Andy Beckett’s book about Britain in the 1970s, “When The Lights Went Out”, is riveting: brilliantly researched (but the research, some of it verging on the obsessive, never once hampers the narrative), wise, illuminating and important. In passing, the author refers to a football match that took place on Jan 3rd 1973 at Wembley; it was part of a festival entitled Fanfare for Europe, intended to mark Britain’s admission into the EEC. The match was between a team “drawn from the original six Common Market nations, and one selected from the new member states – Britain, Denmark and Ireland.” Beckett notes that the match was played before “a less than half-full stadium”.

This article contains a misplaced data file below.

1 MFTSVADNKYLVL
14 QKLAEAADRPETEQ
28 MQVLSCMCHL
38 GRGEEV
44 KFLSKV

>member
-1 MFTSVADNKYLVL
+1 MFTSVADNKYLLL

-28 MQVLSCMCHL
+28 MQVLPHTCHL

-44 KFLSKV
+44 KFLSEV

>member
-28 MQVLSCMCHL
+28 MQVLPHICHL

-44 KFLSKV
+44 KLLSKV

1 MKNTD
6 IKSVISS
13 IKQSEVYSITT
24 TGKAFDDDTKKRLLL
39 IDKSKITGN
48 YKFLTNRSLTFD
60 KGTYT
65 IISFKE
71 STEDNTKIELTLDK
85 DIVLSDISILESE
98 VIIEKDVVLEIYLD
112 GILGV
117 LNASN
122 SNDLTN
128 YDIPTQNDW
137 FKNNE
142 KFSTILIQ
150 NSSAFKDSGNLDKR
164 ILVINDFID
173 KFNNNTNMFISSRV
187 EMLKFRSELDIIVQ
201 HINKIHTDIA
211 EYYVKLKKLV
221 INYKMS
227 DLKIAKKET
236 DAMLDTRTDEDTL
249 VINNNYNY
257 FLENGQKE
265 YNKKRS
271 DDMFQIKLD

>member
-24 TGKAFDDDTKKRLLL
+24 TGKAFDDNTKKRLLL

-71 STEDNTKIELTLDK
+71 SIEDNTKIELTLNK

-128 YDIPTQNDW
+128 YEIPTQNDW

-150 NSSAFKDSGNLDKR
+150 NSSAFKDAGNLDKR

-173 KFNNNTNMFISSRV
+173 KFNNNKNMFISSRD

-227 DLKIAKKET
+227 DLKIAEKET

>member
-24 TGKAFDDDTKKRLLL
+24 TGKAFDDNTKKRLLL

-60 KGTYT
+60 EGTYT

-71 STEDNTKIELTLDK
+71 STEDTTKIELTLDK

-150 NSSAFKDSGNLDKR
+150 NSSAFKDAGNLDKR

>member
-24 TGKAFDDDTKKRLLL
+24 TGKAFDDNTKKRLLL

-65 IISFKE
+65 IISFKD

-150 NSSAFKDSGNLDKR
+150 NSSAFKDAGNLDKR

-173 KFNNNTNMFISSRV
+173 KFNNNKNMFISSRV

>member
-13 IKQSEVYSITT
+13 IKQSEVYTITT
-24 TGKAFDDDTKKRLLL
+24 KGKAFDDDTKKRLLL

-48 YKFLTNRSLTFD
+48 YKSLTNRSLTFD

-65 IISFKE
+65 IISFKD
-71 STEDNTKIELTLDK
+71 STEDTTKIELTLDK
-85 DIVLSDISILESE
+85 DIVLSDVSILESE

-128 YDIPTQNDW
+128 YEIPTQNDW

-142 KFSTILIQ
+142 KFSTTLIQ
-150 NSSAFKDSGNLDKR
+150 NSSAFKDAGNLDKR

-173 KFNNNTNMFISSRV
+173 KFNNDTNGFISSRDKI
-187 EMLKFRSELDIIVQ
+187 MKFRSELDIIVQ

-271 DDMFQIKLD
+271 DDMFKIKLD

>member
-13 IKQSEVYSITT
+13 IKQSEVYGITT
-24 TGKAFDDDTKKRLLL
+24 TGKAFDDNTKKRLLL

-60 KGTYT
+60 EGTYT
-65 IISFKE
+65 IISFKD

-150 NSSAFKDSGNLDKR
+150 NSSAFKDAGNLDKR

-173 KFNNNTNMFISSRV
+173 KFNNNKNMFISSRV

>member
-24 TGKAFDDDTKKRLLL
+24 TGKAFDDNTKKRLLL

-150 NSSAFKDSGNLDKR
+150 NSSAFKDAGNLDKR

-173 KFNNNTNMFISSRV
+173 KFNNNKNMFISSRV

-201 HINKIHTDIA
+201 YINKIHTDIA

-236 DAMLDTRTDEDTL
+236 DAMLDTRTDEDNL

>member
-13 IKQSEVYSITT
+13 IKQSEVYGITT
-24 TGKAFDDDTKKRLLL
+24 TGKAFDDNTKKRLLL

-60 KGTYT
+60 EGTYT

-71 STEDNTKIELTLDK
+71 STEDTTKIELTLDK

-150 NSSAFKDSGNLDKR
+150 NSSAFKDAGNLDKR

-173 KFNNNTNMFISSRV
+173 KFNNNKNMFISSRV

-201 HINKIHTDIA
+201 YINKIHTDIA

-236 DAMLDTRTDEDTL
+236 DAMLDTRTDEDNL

A less than half-full Wembley in 1973, before it became all-seater, would have meant a crowd of forty-odd thousand, and from here, that figure looks miraculous: it sounds like the least attractive game ever staged. Why would anyone go at all? “Come on you Britain, Denmark and Ireland!” It doesn’t trip off the tongue.